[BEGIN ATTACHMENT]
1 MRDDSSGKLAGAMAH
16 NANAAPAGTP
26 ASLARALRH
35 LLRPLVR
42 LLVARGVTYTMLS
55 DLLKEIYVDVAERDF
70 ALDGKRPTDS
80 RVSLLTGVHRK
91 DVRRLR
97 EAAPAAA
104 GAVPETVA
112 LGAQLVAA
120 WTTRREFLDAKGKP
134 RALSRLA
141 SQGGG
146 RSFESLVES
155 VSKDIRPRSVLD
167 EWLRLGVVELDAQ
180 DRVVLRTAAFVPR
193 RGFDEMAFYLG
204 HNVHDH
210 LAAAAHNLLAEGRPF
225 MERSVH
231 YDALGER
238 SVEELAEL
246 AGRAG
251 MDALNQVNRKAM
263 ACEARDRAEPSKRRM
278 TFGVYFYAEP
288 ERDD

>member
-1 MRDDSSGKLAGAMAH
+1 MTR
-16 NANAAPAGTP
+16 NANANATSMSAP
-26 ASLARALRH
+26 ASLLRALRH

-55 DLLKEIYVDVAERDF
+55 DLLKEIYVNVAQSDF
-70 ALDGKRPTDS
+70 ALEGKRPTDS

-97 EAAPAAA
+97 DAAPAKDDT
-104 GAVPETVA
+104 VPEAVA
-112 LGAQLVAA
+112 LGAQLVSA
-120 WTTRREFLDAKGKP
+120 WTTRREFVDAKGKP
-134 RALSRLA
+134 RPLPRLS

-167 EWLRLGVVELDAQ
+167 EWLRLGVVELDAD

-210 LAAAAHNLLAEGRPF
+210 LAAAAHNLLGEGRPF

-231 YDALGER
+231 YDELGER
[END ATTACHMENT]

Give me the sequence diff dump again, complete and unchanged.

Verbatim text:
1 MRDDSSGKLAGAMAH
16 NANAAPAGTP
26 ASLARALRH
35 LLRPLVR
42 LLVARGVTYTMLS
55 DLLKEIYVDVAERDF
70 ALDGKRPTDS
80 RVSLLTGVHRK
91 DVRRLR
97 EAAPAAA
104 GAVPETVA
112 LGAQLVAA
120 WTTRREFLDAKGKP
134 RALSRLA
141 SQGGG
146 RSFESLVES
155 VSKDIRPRSVLD
167 EWLRLGVVELDAQ
180 DRVVLRTAAFVPR
193 RGFDEMAFYLG
204 HNVHDH
210 LAAAAHNLLAEGRPF
225 MERSVH
231 YDALGER
238 SVEELAEL
246 AGRAG
251 MDALNQVNRKAM
263 ACEARDRAEPSKRRM
278 TFGVYFYAEP
288 ERDD

>member
-1 MRDDSSGKLAGAMAH
+1 MTR
-16 NANAAPAGTP
+16 NANANATSMSAP
-26 ASLARALRH
+26 ASLLRALRH

-55 DLLKEIYVDVAERDF
+55 DLLKEIYVNVAQSDF
-70 ALDGKRPTDS
+70 ALEGKRPTDS

-97 EAAPAAA
+97 DAAPAKDDT
-104 GAVPETVA
+104 VPEAVA
-112 LGAQLVAA
+112 LGAQLVSA
-120 WTTRREFLDAKGKP
+120 WTTRREFVDAKGKP
-134 RALSRLA
+134 RPLPRLS

-167 EWLRLGVVELDAQ
+167 EWLRLGVVELDAD

-210 LAAAAHNLLAEGRPF
+210 LAAAAHNLLGEGRPF

-231 YDALGER
+231 YDELGER